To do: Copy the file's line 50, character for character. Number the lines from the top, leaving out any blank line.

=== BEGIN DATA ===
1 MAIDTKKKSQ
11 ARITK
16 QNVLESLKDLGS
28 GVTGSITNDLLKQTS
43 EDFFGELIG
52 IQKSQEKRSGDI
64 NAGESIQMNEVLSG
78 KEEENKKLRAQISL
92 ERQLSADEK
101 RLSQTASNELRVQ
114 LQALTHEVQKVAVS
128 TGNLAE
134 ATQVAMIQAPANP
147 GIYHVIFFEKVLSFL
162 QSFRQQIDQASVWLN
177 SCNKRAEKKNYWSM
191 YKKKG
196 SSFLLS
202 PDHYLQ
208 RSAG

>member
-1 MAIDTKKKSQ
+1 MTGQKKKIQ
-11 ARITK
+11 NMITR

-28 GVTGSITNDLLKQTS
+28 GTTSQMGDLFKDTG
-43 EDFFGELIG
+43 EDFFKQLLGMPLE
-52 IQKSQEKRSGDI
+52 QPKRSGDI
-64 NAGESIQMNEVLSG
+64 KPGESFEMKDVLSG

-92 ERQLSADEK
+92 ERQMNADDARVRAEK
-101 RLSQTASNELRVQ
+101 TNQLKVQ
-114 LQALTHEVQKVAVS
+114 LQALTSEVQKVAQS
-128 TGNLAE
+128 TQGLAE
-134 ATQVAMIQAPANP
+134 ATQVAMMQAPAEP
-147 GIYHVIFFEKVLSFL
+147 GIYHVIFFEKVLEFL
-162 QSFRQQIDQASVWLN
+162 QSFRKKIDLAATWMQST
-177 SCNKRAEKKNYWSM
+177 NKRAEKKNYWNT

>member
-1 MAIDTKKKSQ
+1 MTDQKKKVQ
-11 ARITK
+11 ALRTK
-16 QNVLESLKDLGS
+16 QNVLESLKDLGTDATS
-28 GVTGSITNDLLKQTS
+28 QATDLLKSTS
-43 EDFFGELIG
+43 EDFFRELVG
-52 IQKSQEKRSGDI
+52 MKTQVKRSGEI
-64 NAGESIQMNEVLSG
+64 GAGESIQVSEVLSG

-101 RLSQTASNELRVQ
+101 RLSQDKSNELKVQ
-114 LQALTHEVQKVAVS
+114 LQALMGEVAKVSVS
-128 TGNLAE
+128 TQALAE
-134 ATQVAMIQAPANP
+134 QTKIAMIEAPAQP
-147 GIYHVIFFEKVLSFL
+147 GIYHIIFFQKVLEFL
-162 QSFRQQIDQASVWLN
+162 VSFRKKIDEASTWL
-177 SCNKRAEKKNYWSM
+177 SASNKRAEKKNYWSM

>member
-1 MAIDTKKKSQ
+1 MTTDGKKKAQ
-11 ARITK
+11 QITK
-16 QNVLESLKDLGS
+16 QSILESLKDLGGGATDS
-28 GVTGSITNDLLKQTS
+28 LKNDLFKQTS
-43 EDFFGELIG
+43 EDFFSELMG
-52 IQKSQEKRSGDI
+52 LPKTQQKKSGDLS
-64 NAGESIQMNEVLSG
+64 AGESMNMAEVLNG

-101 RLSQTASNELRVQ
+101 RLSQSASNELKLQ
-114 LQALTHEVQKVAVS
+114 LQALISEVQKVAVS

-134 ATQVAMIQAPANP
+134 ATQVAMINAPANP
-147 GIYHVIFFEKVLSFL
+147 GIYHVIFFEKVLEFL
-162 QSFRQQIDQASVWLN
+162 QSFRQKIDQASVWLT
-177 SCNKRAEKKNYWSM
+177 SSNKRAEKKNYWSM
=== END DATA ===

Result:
>member